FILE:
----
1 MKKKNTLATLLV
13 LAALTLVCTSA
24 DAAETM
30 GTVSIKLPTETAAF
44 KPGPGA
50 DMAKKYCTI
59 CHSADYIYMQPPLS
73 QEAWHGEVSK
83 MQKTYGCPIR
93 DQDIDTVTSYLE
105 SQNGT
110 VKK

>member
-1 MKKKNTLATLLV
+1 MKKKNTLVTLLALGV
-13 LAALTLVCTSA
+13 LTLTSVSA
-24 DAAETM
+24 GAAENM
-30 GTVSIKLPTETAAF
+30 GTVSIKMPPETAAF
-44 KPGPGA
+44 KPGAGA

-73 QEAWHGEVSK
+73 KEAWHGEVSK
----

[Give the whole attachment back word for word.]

1 MKKKNTLATLLV
13 LAALTLVCTSA
24 DAAETM
30 GTVSIKLPTETAAF
44 KPGPGA
50 DMAKKYCTI
59 CHSADYIYMQPPLS
73 QEAWHGEVSK
83 MQKTYGCPIR
93 DQDIDTVTSYLE
105 SQNGT
110 VKK

>member
-1 MKKKNTLATLLV
+1 MKKKNTLVTLLALGV
-13 LAALTLVCTSA
+13 LTLTSVSA
-24 DAAETM
+24 GAAENM
-30 GTVSIKLPTETAAF
+30 GTVSIKMPPETAAF
-44 KPGPGA
+44 KPGAGA

-73 QEAWHGEVSK
+73 KEAWHGEVSK